For the 100th anniversary of International Women’s Day next week, the poverty-fighting group CARE is releasing a brief titled “The Top 10 Myths about Women.” For each myth, CARE will honor a “myth-buster” who did something remarkable to dispel that particular piece of sexist folklore during the last 100 years. Myths on the list include: “Women can’t be trusted with money” and “Women’s empowerment comes at the expense of men.”
My personal favorite on the list is the doozy, “A woman’s place is in the home.” In keeping with CARE’s project, I’m going to take a moment to imagine what would happen if that wish actually become reality.
The problem with the glowing picture of the happily baking housewife is the flipside: If women are home, they’re missing elsewhere: among professors, researchers, law schools, courts, Congresses, media, business managers and religious hierarchies.
And what happens when women are largely absent in the halls of power? Consider a few scattered examples:
- In the Old Testament (Judges 19:22-29) depraved men pound at a door, demanding a male guest be turned out to be raped. A concubine is sent out instead, to “use and do whatever you wish.” The woman is raped and abused throughout the night. At daybreak she staggers home, falls down and dies. No one seems too upset at her suffering. The concern back then was over defiled property–the concubine. Whether you take this story as historical fact, or simply as evidence of the writer’s bias, a male-dominant power structure is in play.
- See anything odd in this argument about why rape should be illegal? “Women’s power to withhold or grant sexual access is an important bargaining weapon… it fosters, and is in turn bolstered by, a masculine pride in the exclusive possession of the sexual object… whose value is enhanced by sole ownership.” How about the lack of concern about women’s suffering from violence and violation? Nope; women are instead straightforwardly called sex objects that are owned by men. The above explanation comes from the 1952-53 Yale Law Journal. Needless to say, that issue’s editorial board [PDF] was almost entirely men.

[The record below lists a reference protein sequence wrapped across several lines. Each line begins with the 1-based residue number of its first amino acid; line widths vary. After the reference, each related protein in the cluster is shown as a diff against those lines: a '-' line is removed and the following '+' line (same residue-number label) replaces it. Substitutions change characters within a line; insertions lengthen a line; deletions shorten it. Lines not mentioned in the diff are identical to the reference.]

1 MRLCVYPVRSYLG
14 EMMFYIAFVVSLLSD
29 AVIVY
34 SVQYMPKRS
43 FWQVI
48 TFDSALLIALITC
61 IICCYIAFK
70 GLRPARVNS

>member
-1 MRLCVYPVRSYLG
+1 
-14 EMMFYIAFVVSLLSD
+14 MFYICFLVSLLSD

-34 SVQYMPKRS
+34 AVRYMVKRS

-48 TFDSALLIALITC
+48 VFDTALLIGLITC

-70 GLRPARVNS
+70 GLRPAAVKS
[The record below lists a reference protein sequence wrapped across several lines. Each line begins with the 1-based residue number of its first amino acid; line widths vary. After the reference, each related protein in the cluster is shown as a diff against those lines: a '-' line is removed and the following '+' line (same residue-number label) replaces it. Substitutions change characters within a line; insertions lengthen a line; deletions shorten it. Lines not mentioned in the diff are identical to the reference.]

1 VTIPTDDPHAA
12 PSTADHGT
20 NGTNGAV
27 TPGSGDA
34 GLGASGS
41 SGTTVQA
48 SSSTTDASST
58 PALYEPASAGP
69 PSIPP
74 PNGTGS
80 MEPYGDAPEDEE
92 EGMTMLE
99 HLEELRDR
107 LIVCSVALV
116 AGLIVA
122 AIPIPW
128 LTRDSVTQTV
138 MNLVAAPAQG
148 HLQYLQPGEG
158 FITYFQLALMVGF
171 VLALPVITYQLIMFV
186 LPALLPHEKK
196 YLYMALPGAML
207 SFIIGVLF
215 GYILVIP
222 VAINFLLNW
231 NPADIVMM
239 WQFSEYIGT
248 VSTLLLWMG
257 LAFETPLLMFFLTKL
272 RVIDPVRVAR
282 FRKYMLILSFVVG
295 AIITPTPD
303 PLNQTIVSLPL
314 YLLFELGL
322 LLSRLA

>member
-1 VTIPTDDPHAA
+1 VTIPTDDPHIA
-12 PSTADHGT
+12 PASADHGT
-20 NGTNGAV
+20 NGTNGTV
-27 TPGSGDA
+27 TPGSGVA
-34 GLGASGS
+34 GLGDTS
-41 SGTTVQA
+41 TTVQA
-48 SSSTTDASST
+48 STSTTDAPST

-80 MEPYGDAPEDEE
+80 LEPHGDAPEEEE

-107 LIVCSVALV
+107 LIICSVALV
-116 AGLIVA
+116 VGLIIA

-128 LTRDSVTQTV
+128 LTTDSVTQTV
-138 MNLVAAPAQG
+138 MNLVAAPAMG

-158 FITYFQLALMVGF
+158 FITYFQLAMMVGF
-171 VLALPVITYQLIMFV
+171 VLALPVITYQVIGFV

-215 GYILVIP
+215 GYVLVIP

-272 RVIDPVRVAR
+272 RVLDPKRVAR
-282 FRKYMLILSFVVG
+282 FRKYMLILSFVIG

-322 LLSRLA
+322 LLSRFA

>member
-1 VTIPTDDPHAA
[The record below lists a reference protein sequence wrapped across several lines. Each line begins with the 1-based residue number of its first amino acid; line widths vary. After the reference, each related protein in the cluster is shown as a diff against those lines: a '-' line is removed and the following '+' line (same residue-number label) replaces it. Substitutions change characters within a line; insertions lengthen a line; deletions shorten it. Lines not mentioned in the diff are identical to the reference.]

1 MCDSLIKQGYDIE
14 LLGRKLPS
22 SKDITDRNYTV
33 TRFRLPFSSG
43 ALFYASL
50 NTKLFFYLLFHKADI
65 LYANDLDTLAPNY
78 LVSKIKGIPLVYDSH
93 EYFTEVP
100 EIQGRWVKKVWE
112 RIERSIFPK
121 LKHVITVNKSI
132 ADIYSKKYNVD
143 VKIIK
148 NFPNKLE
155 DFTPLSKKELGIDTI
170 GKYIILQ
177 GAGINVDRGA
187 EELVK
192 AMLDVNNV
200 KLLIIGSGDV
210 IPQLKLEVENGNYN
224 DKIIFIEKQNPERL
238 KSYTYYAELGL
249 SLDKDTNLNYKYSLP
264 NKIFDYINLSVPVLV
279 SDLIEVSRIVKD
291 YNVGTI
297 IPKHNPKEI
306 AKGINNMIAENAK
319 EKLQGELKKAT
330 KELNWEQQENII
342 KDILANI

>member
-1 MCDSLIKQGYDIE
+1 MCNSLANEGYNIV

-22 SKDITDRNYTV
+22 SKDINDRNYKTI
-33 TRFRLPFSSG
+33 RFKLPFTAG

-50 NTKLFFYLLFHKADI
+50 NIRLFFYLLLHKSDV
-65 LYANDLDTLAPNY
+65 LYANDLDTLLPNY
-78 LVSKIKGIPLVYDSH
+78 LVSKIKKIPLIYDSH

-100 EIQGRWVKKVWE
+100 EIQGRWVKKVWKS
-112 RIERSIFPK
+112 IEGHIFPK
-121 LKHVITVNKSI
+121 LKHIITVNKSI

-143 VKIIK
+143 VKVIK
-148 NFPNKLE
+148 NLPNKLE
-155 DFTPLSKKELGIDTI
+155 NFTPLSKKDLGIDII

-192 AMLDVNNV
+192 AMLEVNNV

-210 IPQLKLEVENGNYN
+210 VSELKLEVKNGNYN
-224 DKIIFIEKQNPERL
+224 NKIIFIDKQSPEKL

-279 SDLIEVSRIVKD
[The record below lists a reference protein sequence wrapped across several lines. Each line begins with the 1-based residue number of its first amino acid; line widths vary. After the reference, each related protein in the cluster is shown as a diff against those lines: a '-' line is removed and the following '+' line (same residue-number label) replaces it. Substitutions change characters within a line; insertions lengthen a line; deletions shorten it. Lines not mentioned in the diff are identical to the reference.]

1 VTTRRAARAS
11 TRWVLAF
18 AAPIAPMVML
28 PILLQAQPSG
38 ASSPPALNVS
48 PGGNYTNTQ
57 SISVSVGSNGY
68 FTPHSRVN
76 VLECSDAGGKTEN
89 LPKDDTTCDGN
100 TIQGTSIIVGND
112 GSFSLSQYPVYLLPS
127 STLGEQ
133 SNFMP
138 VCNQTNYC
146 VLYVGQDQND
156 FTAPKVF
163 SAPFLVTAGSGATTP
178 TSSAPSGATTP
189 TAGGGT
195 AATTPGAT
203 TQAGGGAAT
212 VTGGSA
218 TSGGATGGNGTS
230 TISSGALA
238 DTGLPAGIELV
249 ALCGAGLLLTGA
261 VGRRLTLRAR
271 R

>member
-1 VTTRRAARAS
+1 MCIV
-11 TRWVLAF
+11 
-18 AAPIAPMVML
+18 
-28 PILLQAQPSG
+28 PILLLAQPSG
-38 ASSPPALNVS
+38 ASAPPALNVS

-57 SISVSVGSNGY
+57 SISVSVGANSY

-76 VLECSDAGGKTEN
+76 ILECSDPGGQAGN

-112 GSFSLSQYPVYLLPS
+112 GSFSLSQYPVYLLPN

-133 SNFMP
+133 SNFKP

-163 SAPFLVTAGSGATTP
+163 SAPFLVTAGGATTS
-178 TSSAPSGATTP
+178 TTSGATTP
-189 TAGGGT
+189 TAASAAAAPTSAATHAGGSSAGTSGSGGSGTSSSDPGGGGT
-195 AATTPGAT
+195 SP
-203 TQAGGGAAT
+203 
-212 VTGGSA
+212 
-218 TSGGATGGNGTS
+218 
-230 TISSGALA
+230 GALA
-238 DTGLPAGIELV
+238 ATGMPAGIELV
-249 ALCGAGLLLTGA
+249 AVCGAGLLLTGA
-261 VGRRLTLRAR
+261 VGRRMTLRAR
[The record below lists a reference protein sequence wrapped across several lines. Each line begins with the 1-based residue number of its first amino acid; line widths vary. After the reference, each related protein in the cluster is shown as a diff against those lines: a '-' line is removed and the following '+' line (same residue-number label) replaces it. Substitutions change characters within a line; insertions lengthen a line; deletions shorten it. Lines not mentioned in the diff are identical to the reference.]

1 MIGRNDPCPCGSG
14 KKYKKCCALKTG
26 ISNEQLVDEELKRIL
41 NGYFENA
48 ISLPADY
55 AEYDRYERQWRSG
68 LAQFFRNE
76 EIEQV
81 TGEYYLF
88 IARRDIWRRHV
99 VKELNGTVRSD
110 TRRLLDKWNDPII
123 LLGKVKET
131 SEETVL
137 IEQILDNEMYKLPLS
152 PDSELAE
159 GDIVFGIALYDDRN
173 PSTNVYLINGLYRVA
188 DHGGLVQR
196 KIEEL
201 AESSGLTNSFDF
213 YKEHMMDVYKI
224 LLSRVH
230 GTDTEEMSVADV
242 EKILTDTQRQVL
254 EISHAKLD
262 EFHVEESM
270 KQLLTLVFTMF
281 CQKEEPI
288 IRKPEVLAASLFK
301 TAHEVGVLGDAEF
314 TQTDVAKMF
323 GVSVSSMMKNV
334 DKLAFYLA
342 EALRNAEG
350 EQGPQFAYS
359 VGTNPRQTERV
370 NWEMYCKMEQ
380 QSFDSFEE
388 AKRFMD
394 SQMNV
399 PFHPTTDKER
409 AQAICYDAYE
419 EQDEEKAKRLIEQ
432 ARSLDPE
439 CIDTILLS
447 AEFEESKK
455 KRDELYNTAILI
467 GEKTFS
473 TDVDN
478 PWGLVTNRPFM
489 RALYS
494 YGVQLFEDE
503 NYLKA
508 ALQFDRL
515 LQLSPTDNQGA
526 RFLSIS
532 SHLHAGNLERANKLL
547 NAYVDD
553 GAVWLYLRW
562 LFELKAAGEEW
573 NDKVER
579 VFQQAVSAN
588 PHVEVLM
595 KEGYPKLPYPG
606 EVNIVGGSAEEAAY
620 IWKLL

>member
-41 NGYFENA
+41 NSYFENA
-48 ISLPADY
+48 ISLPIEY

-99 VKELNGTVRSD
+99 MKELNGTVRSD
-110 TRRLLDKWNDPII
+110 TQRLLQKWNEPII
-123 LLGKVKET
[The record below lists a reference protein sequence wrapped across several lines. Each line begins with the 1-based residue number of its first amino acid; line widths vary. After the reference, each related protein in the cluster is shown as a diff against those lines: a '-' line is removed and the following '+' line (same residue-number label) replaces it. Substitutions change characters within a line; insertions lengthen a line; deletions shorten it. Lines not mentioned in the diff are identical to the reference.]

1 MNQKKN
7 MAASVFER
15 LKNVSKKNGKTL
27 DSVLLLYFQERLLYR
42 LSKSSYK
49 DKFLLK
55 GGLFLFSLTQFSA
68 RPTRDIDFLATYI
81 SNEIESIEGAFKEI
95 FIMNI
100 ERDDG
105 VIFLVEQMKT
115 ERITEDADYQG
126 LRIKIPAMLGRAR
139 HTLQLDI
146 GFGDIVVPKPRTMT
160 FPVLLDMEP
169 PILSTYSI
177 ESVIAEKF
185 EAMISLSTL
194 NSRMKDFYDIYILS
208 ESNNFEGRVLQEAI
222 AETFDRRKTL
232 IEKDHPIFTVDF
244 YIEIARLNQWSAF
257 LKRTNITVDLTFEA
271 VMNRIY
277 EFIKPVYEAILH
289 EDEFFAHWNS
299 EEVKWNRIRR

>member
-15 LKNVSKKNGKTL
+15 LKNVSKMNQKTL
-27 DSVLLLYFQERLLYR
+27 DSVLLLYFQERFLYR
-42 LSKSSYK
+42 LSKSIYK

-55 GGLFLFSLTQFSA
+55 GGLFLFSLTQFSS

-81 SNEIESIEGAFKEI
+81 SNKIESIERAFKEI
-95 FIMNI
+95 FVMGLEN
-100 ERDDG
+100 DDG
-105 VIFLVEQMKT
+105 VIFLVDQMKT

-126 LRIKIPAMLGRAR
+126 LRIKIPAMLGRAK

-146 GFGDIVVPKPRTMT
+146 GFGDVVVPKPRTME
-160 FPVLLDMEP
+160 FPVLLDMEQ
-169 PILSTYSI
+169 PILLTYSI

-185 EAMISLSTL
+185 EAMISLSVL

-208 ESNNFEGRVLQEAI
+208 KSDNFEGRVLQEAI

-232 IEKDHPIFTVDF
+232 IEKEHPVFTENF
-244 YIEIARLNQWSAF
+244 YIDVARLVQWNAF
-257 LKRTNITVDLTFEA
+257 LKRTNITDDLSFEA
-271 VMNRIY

- In 2009 Arizona Senator John Kyle declared to an 83% male Senate that maternity leave needn’t be mandated since “I don’t need maternity care.” Well, if a man doesn’t need it, clearly it’s not important. You have to wonder if he’d be so brazen in a Congress that was half women.
- More recently, in the current 83.6% male House of Representatives, Pennsylvania Rep. Joe Pitts feels hospitals should be able to refuse to terminate pregnancies even to save a mother’s life. Others want to slash support for international family planning and reproductive health care. On the state level, Rep. Bobby Franklin of Georgia introduced a bill to criminalize some miscarriages. As The New York Times summed it, a war on women is being waged.
- Finally, soon after Justice Sandra Day O’Connor exited the Supreme Court, leaving an eight men and one woman jury, the ban on “partial birth” abortion was upheld. As Justice Ruth Bader Ginsberg, the sole remaining woman, noted, the ban saves no lives, but makes the procedure more dangerous for women.
We need women out in the world in places of power. Not surprisingly, women med students are pushing for abortion training at Bay Area universities (most prominently UC San Francisco and Stanford) so that women’s lives can be saved.
When women’s place is in the home, women are at the mercy of the patriarchy’s ways of seeing. And that is more than a little scary.
Photo from Flickr user notionscapital licensed under Creative Commons.